Listener Alexjandra Rodriguez asked us, “Does San Francisco sink, or is it the whole Bay Area?”
Spinnaker Way at Caesar Chavez Park in Berkeley is a bumpy and undulating road because it’s sinking. Roland Burgmann, a professor in the Earth and Planetary Sciences department at University of California, Berkeley, says before it started sinking, the road was built “straight and flat.”
Burgmann and I are standing on top of sinking land and we can also see more sinking land across the bay. Specifically, we can see Treasure Island, where Burgmann says the northwest corner “is going down especially fast.”
Additionally, parts of South San Francisco, Alameda, and Foster City are also sinking. Places built on top of landfill or mud (like Treasure Island or Caesar Chavez Park) are sinking. Burgmann says Caesar Chavez Park used to be a real landfill, so "there’s a lot of trash.”
And as the land sinks, in some places as much as half an inch per year, the sea level around the bay is also rising at about one-tenths of an inch per year. In these areas where the water is rising and the land is sinking, Burgmann says it’s possible that one day, “they will no longer be places you can walk on.”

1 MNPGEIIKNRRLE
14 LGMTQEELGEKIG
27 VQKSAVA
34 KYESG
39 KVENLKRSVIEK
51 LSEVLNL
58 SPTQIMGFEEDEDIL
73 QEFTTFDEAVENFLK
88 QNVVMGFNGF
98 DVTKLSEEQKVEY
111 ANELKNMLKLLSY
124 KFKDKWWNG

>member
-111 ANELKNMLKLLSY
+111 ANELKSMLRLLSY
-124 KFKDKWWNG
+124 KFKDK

One thing people can do is reduce the amount of water they pump from the ground, for things like drinking water, because pumping out the groundwater only makes the land sink faster. If people don’t take any action, Burgmann says many places in the Bay Area are going to be underwater in 50 years.